Keir Starmer would be forgiven for heading down to Brighton for Labour conference this weekend feeling slightly more optimistic than he may have felt for the last 18 months. The furore over National Insurance and the Conservatives’ drop in opinion polls shows that Boris Johnson isn’t invincible.
Despite the cause for optimism, however, there are still big challenges for Labour to overcome before the next election – the main one being that the party is struggling to find a distinctively ‘Labour’ vision for the country that appeals to target voters in the North and Midlands.
This struggle is particularly obvious when it comes to the so-called ‘levelling up’ agenda. First coined by the Conservatives in the 1970s, since the last general election the promise to level up left behind parts of the country has become synonymous with Boris Johnson’s domestic programme.
Despite the lack of clarity from the government over what levelling up is, the project resonates strongly with the public. Seven in ten people polled by Opinium last month had heard of the levelling up agenda, and half had at least a vague idea of what it means – surprising considering that ministers are still themselves working out what it should mean ahead of the white paper’s publication this autumn. Perhaps they should ask the public.
Levelling up’s cut-through is a problem for Labour. Does the party go along with it and develop its distinct levelling up agenda? Or does it avoid using the phrase, while trying to present voters with its own progressive alternative? Starmer has apparently opted for the latter option – in Hansard, I found just two references to him using the phrase since he became opposition leader.
While it is understandable that the Labour leader is reluctant to align himself with something so closely associated with his political opponent, the fact remains that the UK is one of the most geographically divided advanced economies in the world. Almost 20% of adults in Burnley have no formal qualifications, compared to just 3% in Exeter and Brighton. Starmer needs to show the public that he has a plan for addressing these inequalities.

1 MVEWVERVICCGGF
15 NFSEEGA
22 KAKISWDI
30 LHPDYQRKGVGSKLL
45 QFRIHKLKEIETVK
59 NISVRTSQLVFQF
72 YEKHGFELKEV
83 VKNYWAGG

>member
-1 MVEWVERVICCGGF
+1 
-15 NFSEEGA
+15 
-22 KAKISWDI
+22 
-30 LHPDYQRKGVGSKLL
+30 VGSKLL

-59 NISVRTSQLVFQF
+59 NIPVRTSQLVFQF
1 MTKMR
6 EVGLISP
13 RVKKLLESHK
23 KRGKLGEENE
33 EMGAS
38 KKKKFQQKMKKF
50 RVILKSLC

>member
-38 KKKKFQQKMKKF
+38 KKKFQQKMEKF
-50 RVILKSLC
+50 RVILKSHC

So, what is Labour’s alternative to levelling up? The answer should be obvious: further devolution within England. Several metro mayors in some of our biggest city-regions have given Labour – now out of government for more than a decade – an opportunity to show voters what the party looks like in office, not just in opposition.
From Steve Rotheram’s work on apprenticeships and skills, to Andy Burnham and Tracy Brabin’s plans to bring their bus networks under public management, Labour mayors are showing party HQ what an alternative to the levelling up agenda should look like – and they are popular in doing so.
Polling commissioned by Centre for Cities ahead of May’s mayoral elections found that eight in ten people – an overwhelming majority – backed devolving more power over areas such as housing, transport, skills and business support away from Whitehall and to local leaders. And as the Conservatives have cooled on the idea of further radical change to the way English local government works and is funded, they have left a big gap for the Labour Party to step into.
However, apart from establishing the London mayoralty and a failed attempt at a North East Assembly under Tony Blair, Labour has a somewhat ambiguous relationship towards devolution in England. The creation of metro mayors in Greater Manchester, Liverpool City Region, West of England and other city regions was George Osborne’s project and successive Labour leaders have said little on the subject. Indeed, few of the fringe events at this year’s party conference look like they will address the issue in any detail.
This ambiguity is wrong. The public knows what Labour should be shouting about: that Whitehall is not best placed to say what is best for local communities and that many decisions should be made closer to home. Labour should embrace the public mood on this and promise radical devolution in England, with power and funding shifting closer to people and communities – allowing them to make the changes that they want to see in their areas.